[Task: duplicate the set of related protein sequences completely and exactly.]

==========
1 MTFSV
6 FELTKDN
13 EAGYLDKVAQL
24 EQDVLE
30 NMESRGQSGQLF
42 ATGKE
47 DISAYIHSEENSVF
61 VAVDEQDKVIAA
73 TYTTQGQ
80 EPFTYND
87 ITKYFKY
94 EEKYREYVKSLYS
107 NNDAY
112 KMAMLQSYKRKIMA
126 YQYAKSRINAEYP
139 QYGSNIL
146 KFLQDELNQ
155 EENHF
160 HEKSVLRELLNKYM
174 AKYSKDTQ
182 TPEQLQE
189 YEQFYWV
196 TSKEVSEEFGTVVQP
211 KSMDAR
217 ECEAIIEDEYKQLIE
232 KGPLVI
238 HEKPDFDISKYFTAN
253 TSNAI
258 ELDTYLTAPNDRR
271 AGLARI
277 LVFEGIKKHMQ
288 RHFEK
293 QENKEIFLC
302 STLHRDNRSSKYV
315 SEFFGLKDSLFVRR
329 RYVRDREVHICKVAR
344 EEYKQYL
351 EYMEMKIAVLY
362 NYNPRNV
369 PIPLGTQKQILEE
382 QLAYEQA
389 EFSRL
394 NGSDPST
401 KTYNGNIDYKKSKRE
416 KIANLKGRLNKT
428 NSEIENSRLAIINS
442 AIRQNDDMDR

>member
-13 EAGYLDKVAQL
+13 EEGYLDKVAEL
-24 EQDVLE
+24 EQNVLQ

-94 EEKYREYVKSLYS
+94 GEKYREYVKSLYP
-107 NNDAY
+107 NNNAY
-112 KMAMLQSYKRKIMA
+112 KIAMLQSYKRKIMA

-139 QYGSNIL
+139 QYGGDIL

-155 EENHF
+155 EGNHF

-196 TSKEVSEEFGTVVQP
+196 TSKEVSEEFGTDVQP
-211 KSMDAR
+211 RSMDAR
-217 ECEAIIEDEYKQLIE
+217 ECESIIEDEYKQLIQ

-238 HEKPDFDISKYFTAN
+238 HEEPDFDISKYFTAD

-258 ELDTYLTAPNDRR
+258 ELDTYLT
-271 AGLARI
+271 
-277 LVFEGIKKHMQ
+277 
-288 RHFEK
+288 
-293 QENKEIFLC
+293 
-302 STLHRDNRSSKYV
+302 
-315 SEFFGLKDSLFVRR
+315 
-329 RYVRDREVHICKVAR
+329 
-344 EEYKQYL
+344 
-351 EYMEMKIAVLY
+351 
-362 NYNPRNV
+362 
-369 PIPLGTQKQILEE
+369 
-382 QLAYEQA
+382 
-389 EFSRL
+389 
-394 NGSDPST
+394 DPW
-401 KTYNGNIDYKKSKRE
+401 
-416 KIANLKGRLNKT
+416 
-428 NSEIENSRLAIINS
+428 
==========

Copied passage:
1 MTFSV
6 FELTKDN
13 EAGYLDKVAQL
24 EQDVLE
30 NMESRGQSGQLF
42 ATGKE
47 DISAYIHSEENSVF
61 VAVDEQDKVIAA
73 TYTTQGQ
80 EPFTYND
87 ITKYFKY
94 EEKYREYVKSLYS
107 NNDAY
112 KMAMLQSYKRKIMA
126 YQYAKSRINAEYP
139 QYGSNIL
146 KFLQDELNQ
155 EENHF
160 HEKSVLRELLNKYM
174 AKYSKDTQ
182 TPEQLQE
189 YEQFYWV
196 TSKEVSEEFGTVVQP
211 KSMDAR
217 ECEAIIEDEYKQLIE
232 KGPLVI
238 HEKPDFDISKYFTAN
253 TSNAI
258 ELDTYLTAPNDRR
271 AGLARI
277 LVFEGIKKHMQ
288 RHFEK
293 QENKEIFLC
302 STLHRDNRSSKYV
315 SEFFGLKDSLFVRR
329 RYVRDREVHICKVAR
344 EEYKQYL
351 EYMEMKIAVLY
362 NYNPRNV
369 PIPLGTQKQILEE
382 QLAYEQA
389 EFSRL
394 NGSDPST
401 KTYNGNIDYKKSKRE
416 KIANLKGRLNKT
428 NSEIENSRLAIINS
442 AIRQNDDMDR

>member
-13 EAGYLDKVAQL
+13 EEGYLDKVAEL
-24 EQDVLE
+24 EQNVLQ

-94 EEKYREYVKSLYS
+94 GEKYREYVKSLYP
-107 NNDAY
+107 NNNAY
-112 KMAMLQSYKRKIMA
+112 KIAMLQSYKRKIMA

-139 QYGSNIL
+139 QYGGDIL

-155 EENHF
+155 EGNHF

-196 TSKEVSEEFGTVVQP
+196 TSKEVSEEFGTDVQP
-211 KSMDAR
+211 RSMDAR
-217 ECEAIIEDEYKQLIE
+217 ECESIIEDEYKQLIQ

-238 HEKPDFDISKYFTAN
+238 HEEPDFDISKYFTAD

-258 ELDTYLTAPNDRR
+258 ELDTYLT
-271 AGLARI
+271 
-277 LVFEGIKKHMQ
+277 
-288 RHFEK
+288 
-293 QENKEIFLC
+293 
-302 STLHRDNRSSKYV
+302 
-315 SEFFGLKDSLFVRR
+315 
-329 RYVRDREVHICKVAR
+329 
-344 EEYKQYL
+344 
-351 EYMEMKIAVLY
+351 
-362 NYNPRNV
+362 
-369 PIPLGTQKQILEE
+369 
-382 QLAYEQA
+382 
-389 EFSRL
+389 
-394 NGSDPST
+394 DPW
-401 KTYNGNIDYKKSKRE
+401 
-416 KIANLKGRLNKT
+416 
-428 NSEIENSRLAIINS
+428 